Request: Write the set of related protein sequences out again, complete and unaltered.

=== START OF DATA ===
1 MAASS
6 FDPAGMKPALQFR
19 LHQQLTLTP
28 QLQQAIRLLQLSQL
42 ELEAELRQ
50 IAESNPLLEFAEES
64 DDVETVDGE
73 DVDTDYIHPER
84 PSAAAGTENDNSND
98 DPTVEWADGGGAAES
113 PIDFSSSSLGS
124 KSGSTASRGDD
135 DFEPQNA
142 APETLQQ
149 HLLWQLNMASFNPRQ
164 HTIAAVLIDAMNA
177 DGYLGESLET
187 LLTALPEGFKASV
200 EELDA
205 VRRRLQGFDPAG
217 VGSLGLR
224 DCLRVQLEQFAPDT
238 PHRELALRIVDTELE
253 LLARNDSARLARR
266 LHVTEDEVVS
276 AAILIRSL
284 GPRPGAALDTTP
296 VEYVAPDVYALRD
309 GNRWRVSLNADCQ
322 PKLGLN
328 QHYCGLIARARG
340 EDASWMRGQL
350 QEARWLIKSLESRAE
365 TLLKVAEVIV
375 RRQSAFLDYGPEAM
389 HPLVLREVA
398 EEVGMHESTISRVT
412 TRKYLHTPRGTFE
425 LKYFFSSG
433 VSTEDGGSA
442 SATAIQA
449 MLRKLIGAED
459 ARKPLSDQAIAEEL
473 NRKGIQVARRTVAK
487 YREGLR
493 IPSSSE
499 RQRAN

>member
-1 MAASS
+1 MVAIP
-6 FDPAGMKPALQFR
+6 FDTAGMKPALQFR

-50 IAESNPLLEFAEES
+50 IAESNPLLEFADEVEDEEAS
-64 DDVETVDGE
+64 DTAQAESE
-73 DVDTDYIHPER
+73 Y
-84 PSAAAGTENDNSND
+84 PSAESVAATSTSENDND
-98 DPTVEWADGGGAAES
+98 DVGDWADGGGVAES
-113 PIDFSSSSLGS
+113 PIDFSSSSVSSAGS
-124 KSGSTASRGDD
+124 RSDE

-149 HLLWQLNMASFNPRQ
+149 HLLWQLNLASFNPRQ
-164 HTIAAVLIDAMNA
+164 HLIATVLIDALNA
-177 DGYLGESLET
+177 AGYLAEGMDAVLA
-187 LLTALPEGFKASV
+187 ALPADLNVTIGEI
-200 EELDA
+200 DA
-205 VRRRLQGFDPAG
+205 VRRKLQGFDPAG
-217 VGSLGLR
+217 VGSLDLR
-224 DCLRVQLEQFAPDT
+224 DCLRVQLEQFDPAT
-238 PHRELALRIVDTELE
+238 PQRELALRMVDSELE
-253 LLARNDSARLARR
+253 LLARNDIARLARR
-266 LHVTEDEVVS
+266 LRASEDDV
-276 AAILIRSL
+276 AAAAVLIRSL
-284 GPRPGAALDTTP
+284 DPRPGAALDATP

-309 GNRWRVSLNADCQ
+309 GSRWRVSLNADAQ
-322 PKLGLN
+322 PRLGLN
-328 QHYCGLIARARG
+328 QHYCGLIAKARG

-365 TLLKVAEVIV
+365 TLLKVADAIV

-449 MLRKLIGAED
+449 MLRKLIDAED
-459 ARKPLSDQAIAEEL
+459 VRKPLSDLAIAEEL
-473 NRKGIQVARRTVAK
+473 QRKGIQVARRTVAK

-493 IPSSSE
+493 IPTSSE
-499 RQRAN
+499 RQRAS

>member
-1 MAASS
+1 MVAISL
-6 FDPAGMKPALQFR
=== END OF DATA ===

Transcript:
1 MAASS
6 FDPAGMKPALQFR
19 LHQQLTLTP
28 QLQQAIRLLQLSQL
42 ELEAELRQ
50 IAESNPLLEFAEES
64 DDVETVDGE
73 DVDTDYIHPER
84 PSAAAGTENDNSND
98 DPTVEWADGGGAAES
113 PIDFSSSSLGS
124 KSGSTASRGDD
135 DFEPQNA
142 APETLQQ
149 HLLWQLNMASFNPRQ
164 HTIAAVLIDAMNA
177 DGYLGESLET
187 LLTALPEGFKASV
200 EELDA
205 VRRRLQGFDPAG
217 VGSLGLR
224 DCLRVQLEQFAPDT
238 PHRELALRIVDTELE
253 LLARNDSARLARR
266 LHVTEDEVVS
276 AAILIRSL
284 GPRPGAALDTTP
296 VEYVAPDVYALRD
309 GNRWRVSLNADCQ
322 PKLGLN
328 QHYCGLIARARG
340 EDASWMRGQL
350 QEARWLIKSLESRAE
365 TLLKVAEVIV
375 RRQSAFLDYGPEAM
389 HPLVLREVA
398 EEVGMHESTISRVT
412 TRKYLHTPRGTFE
425 LKYFFSSG
433 VSTEDGGSA
442 SATAIQA
449 MLRKLIGAED
459 ARKPLSDQAIAEEL
473 NRKGIQVARRTVAK
487 YREGLR
493 IPSSSE
499 RQRAN

>member
-1 MAASS
+1 MVAIP
-6 FDPAGMKPALQFR
+6 FDTAGMKPALQFR

-50 IAESNPLLEFAEES
+50 IAESNPLLEFADEVEDEEAS
-64 DDVETVDGE
+64 DTAQAESE
-73 DVDTDYIHPER
+73 Y
-84 PSAAAGTENDNSND
+84 PSAESVAATSTSENDND
-98 DPTVEWADGGGAAES
+98 DVGDWADGGGVAES
-113 PIDFSSSSLGS
+113 PIDFSSSSVSSAGS
-124 KSGSTASRGDD
+124 RSDE

-149 HLLWQLNMASFNPRQ
+149 HLLWQLNLASFNPRQ
-164 HTIAAVLIDAMNA
+164 HLIATVLIDALNA
-177 DGYLGESLET
+177 AGYLAEGMDAVLA
-187 LLTALPEGFKASV
+187 ALPADLNVTIGEI
-200 EELDA
+200 DA
-205 VRRRLQGFDPAG
+205 VRRKLQGFDPAG
-217 VGSLGLR
+217 VGSLDLR
-224 DCLRVQLEQFAPDT
+224 DCLRVQLEQFDPAT
-238 PHRELALRIVDTELE
+238 PQRELALRMVDSELE
-253 LLARNDSARLARR
+253 LLARNDIARLARR
-266 LHVTEDEVVS
+266 LRASEDDV
-276 AAILIRSL
+276 AAAAVLIRSL
-284 GPRPGAALDTTP
+284 DPRPGAALDATP

-309 GNRWRVSLNADCQ
+309 GSRWRVSLNADAQ
-322 PKLGLN
+322 PRLGLN
-328 QHYCGLIARARG
+328 QHYCGLIAKARG

-365 TLLKVAEVIV
+365 TLLKVADAIV

-449 MLRKLIGAED
+449 MLRKLIDAED
-459 ARKPLSDQAIAEEL
+459 VRKPLSDLAIAEEL
-473 NRKGIQVARRTVAK
+473 QRKGIQVARRTVAK

-493 IPSSSE
+493 IPTSSE
-499 RQRAN
+499 RQRAS

>member
-1 MAASS
+1 MVAISL
-6 FDPAGMKPALQFR